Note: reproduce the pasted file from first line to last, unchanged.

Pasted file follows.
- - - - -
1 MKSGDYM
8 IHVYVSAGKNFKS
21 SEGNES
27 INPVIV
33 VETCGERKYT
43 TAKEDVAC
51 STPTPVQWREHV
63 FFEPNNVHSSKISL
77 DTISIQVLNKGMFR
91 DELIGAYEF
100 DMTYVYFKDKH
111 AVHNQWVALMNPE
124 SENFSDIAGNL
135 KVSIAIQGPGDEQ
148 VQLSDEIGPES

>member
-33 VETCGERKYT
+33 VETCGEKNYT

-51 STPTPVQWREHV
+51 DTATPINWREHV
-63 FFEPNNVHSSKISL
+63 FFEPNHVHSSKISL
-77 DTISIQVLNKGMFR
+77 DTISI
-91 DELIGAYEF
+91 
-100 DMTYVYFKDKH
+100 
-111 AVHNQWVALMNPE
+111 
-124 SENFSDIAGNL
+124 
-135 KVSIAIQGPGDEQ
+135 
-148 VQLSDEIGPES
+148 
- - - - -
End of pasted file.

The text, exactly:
1 MKSGDYM
8 IHVYVSAGKNFKS
21 SEGNES
27 INPVIV
33 VETCGERKYT
43 TAKEDVAC
51 STPTPVQWREHV
63 FFEPNNVHSSKISL
77 DTISIQVLNKGMFR
91 DELIGAYEF
100 DMTYVYFKDKH
111 AVHNQWVALMNPE
124 SENFSDIAGNL
135 KVSIAIQGPGDEQ
148 VQLSDEIGPES

>member
-33 VETCGERKYT
+33 VETCGEKNYT

-51 STPTPVQWREHV
+51 DTATPINWREHV
-63 FFEPNNVHSSKISL
+63 FFEPNHVHSSKISL
-77 DTISIQVLNKGMFR
+77 DTISI
-91 DELIGAYEF
+91 
-100 DMTYVYFKDKH
+100 
-111 AVHNQWVALMNPE
+111 
-124 SENFSDIAGNL
+124 
-135 KVSIAIQGPGDEQ
+135 
-148 VQLSDEIGPES
+148 